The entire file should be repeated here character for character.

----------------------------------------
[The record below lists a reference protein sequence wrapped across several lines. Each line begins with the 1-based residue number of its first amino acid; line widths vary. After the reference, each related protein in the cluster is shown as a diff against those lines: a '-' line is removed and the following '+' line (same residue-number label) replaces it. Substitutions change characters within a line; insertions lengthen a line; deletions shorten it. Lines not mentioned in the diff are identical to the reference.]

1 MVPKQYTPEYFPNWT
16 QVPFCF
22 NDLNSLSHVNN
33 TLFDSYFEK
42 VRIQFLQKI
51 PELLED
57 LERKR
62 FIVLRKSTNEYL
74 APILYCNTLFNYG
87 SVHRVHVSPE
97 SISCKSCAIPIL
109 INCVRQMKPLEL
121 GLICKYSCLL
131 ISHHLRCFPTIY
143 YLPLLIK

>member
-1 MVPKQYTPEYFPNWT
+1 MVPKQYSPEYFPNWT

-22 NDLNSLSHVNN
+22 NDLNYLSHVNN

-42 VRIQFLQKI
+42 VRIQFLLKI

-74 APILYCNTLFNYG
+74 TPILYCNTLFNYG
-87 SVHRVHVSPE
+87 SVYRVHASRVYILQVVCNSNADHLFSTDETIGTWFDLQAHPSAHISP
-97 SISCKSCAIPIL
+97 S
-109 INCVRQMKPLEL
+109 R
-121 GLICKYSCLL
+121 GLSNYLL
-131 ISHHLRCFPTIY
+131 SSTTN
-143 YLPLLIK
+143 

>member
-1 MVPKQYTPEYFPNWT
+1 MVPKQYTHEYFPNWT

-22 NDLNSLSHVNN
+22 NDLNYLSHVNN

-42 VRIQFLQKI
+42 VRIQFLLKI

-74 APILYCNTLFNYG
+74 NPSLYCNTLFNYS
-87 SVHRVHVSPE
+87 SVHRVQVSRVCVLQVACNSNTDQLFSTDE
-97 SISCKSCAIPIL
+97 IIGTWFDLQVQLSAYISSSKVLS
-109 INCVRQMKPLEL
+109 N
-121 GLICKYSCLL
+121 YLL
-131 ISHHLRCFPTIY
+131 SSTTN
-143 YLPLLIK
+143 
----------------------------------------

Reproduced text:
[The record below lists a reference protein sequence wrapped across several lines. Each line begins with the 1-based residue number of its first amino acid; line widths vary. After the reference, each related protein in the cluster is shown as a diff against those lines: a '-' line is removed and the following '+' line (same residue-number label) replaces it. Substitutions change characters within a line; insertions lengthen a line; deletions shorten it. Lines not mentioned in the diff are identical to the reference.]

1 MVPKQYTPEYFPNWT
16 QVPFCF
22 NDLNSLSHVNN
33 TLFDSYFEK
42 VRIQFLQKI
51 PELLED
57 LERKR
62 FIVLRKSTNEYL
74 APILYCNTLFNYG
87 SVHRVHVSPE
97 SISCKSCAIPIL
109 INCVRQMKPLEL
121 GLICKYSCLL
131 ISHHLRCFPTIY
143 YLPLLIK

>member
-1 MVPKQYTPEYFPNWT
+1 MVPKQYSPEYFPNWT

-22 NDLNSLSHVNN
+22 NDLNYLSHVNN

-42 VRIQFLQKI
+42 VRIQFLLKI

-74 APILYCNTLFNYG
+74 TPILYCNTLFNYG
-87 SVHRVHVSPE
+87 SVYRVHASRVYILQVVCNSNADHLFSTDETIGTWFDLQAHPSAHISP
-97 SISCKSCAIPIL
+97 S
-109 INCVRQMKPLEL
+109 R
-121 GLICKYSCLL
+121 GLSNYLL
-131 ISHHLRCFPTIY
+131 SSTTN
-143 YLPLLIK
+143 

>member
-1 MVPKQYTPEYFPNWT
+1 MVPKQYTHEYFPNWT

-22 NDLNSLSHVNN
+22 NDLNYLSHVNN

-42 VRIQFLQKI
+42 VRIQFLLKI

-74 APILYCNTLFNYG
+74 NPSLYCNTLFNYS
-87 SVHRVHVSPE
+87 SVHRVQVSRVCVLQVACNSNTDQLFSTDE
-97 SISCKSCAIPIL
+97 IIGTWFDLQVQLSAYISSSKVLS
-109 INCVRQMKPLEL
+109 N
-121 GLICKYSCLL
+121 YLL
-131 ISHHLRCFPTIY
+131 SSTTN
-143 YLPLLIK
+143 